A High Court dispute between Ryanair and a trade union over a threatened pilots strike in 2019 has been settled.
Mr Justice Brian O'Moore congratulated the parties on Wednesday for reaching a resolution of what he described as "a case which would have been fascinating had it run".
The case centred on a claim by Ryanair DAC that it suffered millions in lost bookings and from the impact on fares, arising from the planned industrial action which did not go ahead after the airline obtained a High Court injunction.
It also claimed it suffered additional damage due to negative publicity and damage to its business and brand.
The claims were denied.
The injunction was obtained on August 21st, 2019, preventing Fórsa, the parent union of pilots' union IALPA, from going ahead with the planned 48-hour strike from August 22nd, 2019, in an industrial dispute over pay and conditions.
The issue of liability in Ryanair's main action, against Fórsa and 11 named individuals including IALPA president Evan Cullen, was due to be heard on Wednesday and was scheduled to last four weeks.
In the run-up to the main action, there were preliminary hearings in relation to applications by both sides for discovery of certain information and documents they said they required for the case. Central to it was information in relation to confidential mediation efforts before the planned industrial action in 2019.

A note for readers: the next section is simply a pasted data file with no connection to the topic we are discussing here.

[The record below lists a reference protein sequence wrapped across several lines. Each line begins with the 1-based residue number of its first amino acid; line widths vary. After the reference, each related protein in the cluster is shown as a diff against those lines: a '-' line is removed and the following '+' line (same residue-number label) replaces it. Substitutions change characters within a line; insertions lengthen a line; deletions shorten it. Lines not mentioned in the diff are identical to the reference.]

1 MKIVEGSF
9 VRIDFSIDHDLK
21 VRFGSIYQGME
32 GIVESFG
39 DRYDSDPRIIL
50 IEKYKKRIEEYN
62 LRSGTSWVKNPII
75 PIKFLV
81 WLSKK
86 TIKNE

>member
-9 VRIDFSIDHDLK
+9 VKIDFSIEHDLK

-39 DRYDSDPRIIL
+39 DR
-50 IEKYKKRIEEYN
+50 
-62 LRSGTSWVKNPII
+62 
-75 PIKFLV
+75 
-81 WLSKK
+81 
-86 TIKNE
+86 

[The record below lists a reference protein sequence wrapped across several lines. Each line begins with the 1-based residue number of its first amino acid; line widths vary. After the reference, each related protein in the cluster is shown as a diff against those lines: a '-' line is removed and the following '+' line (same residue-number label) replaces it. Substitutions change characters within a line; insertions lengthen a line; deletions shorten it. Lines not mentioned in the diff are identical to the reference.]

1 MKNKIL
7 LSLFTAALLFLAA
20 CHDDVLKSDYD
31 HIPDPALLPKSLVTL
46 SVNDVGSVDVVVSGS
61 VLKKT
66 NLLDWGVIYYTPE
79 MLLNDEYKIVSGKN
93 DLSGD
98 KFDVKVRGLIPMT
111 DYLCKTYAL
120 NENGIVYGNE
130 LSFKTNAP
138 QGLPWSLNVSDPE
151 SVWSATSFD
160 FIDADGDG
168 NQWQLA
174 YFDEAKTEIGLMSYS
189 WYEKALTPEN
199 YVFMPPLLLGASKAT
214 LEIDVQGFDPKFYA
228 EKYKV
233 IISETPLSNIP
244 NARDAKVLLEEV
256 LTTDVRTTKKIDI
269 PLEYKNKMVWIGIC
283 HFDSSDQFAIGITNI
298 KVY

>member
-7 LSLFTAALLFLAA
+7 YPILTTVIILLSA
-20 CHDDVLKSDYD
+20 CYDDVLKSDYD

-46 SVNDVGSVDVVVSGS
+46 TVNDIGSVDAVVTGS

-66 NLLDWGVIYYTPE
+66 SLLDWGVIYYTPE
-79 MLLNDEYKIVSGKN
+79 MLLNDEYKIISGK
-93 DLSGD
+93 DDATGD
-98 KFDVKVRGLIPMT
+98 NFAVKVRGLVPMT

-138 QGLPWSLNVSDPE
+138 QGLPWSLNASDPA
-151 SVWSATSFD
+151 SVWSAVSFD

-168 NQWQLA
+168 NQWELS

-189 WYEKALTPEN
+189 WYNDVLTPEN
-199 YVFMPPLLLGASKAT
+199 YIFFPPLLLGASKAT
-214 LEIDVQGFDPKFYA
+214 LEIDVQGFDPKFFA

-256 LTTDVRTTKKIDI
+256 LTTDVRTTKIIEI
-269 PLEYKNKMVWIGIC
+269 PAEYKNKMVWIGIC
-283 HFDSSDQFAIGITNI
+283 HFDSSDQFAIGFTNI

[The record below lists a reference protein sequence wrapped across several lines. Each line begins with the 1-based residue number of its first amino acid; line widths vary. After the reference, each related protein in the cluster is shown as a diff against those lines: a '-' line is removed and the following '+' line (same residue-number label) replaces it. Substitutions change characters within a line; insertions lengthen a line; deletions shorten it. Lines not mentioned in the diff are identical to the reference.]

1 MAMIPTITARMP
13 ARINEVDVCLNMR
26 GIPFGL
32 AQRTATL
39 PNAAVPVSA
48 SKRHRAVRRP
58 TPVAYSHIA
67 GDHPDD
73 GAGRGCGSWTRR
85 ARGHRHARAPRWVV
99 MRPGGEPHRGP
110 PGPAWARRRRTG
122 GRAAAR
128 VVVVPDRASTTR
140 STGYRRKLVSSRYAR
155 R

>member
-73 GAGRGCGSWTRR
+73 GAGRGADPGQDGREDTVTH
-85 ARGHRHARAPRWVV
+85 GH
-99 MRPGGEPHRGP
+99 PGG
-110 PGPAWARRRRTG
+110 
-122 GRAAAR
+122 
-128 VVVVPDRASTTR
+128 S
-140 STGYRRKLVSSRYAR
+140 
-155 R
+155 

Among these was an application by the defendants for information in electronic communications within Ryanair relating to the industrial dispute.
Mr Justice O'Moore ruled that searches should be carried out by Ryanair of text messages, WhatsApp messages, instant messages, iPads, and mobile phones for electronic entries which fell within the categories of discovery.
These were to include electronically stored documents, meeting notes, handwritten notes, text messages, telephone records, WhatsApp messages and other instant messages made, generated or maintained by Ryanair group CEO Michael O'Leary.
The judge was satisfied Mr O'Leary had an involvement in the events which gave rise to the legal action.
Indeed, he said, Mr O'Leary's interactions with Captain Evan Cullen were referred to in discovery which Ryanair was obliged to make.
Mr O'Leary's involvement may not end there, he said. There was no affidavit from Mr O'Leary saying that he had little or no relevant involvement in the dealings with Fórsa in 2018 and 2019, "dealings which were obviously quite important as far as the airline was concerned", the judge said.
"One would expect that the group CEO would have such an involvement, even if he was not the main driver of, or participant in, the mediation with the union," he said.
When the case came before Mr Justice O'Moore on Wednesday, Martin Hayden SC, with Eoin O'Shea BL, for Ryanair, told the court it would appear the judge's "Christmas card made it to Santa and peace has broken out" and the case would not be proceeding.
The details of the settlement were being worked out and the case could be adjourned until Thursday for this to happen, he said.
Rossa Fanning SC, for the defendants, agreed the case could be put in to Thursday for this to happen.
The judge said he was grateful for the papers he had received just before the case which he will not now have to read. He said he would sit again in the morning when the matter could be mentioned.